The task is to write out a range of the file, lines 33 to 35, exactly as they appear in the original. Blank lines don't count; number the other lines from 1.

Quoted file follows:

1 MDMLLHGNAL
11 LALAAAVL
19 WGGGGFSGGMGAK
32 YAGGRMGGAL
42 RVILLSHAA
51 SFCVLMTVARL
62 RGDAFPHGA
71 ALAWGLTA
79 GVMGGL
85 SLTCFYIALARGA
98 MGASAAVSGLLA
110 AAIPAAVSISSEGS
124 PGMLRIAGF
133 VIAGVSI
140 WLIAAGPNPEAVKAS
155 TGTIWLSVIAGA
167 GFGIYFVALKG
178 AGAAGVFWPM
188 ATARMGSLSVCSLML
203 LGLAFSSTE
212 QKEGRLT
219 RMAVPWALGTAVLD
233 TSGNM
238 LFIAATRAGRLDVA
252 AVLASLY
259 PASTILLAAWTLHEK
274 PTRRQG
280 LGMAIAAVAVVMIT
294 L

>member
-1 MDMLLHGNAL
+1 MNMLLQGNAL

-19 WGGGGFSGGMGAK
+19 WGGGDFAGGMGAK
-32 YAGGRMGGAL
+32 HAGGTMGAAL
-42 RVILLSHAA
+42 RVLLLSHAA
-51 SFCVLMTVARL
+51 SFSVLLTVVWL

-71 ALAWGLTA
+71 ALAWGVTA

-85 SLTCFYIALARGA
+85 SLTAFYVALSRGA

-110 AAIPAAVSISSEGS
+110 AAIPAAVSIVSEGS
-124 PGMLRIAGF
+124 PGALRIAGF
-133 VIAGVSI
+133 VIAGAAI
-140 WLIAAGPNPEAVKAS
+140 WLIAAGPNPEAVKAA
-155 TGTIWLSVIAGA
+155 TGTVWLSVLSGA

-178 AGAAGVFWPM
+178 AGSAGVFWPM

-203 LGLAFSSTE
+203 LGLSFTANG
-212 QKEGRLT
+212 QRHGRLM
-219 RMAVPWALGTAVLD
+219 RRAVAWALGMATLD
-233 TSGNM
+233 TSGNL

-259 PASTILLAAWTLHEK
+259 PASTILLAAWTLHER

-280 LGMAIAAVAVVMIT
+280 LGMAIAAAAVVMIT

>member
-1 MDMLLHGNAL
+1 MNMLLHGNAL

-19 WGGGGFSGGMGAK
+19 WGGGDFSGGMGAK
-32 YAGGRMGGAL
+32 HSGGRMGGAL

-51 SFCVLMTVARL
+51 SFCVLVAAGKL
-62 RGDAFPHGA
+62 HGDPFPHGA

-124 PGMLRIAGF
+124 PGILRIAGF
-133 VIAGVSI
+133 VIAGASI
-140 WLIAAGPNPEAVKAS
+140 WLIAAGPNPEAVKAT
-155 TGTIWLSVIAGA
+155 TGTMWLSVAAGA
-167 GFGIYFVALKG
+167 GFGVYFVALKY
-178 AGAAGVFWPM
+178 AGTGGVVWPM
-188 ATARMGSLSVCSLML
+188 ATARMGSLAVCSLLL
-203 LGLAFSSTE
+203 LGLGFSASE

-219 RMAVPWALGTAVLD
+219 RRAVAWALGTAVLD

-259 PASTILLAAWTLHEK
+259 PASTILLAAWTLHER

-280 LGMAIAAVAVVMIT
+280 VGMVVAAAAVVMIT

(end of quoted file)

-19 WGGGGFSGGMGAK
+19 WGGGDFAGGMGAK
-32 YAGGRMGGAL